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Without a doubt, one of the most classic, coveted cards of the 1970s is the iconic George Brett rookie card.

You know the one, right?

I mean, even the details are legendary …

  • Issued in 1975
  • Shows Brett in his Kansas City Royals home uniform
  • Shows Brett in a batting pose displaying the left-handed stance that would dominate the game for two decades
  • Offers up a smattering of people in the background
  • Features a snazzy horizontal format
  • Features elegant, plain white borders
  • Features multiple players, like many other big RCs of the era

Wait … what do you mean the Brett rookie card was a solo affair?

What do you mean it was a vertical affair?

What do you MEAN it was a psychedelic explosion of purple and green, and not at all elegant?

Just what in the name of Al Cowens do you mean by poopooing the legend of the George Brett rookie card???

Explain yourself, man!

And, while you’re gathering your thoughts and trying to figure out how to work your way out of this cardboard faux pas of yours, let me give you a little eye candy.

A little proof about who’s right and who’s … well … does the term Mandela Effect mean anything to you?

I mean, I can be as generous with my alibis and mulligans as the next guy.

And with my Cowens(es). So, here you go …

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OK, got your stuff together? Ready to defend your ridiculous contentions surrounding the George Brett rookie card?

Because I can tell you, in my world, the 1975 SSPC George Brett & Al Cowens (card #589) with the 90-card checklist on the card back is where it’s at when it comes to George Brett rookie cards.

And Al Cowens rookie cards, too.

Sure, you can quibble because the card says “Cowans” instead of “Cowens,” but don’t tell that to Al, or he’s liable to charge the mound.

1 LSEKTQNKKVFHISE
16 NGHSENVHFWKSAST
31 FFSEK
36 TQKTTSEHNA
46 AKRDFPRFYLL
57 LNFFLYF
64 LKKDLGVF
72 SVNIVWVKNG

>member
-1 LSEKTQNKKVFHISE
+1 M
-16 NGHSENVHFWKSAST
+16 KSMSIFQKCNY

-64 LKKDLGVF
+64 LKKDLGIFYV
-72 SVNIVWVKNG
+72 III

George, too.

And you can fuss about the fact that the “pure” set was unauthorized, unlicensed.

You could even argue about the date of issue if you’re feeling especially defensive. I mean, most of us grew up hearing that this thing was a 1976 set (and card), seeing as how the cards were actually put forth into the hobby world in, you know, 1976.

But the copyright on the back says 1975, and so do the PSA holders when someone sends one of these in to be graded.

So … SSPC and PSA both say this is a 1975 card, so who are you to argue with them??

(I’m thinking about adopting this practice personally, by the way, rolling forward my birth date by a year or five as time goes by. If I say I’m 23, goldarnit, I’m 23.)

The truly amazing thing about this fabled George Brett (and Al Cowens) rookie card is that it has yet to break the bank, despite being the rookie card of a Hall of Famer and a Farmer fighter who could maybe have been a Hall of Famer with a few breaks.

These days, you can usually find this beauty for less than $15 in PSA 8 condition, and probably a *bit* more than that for 9s and 10s … if you could find them in those grades.

Yep … as legendary multiplayer rookie cards go, that 1975 George Brett/Al Cowans soiree is quite the bargain.

Wouldn’t you agree (finally)??

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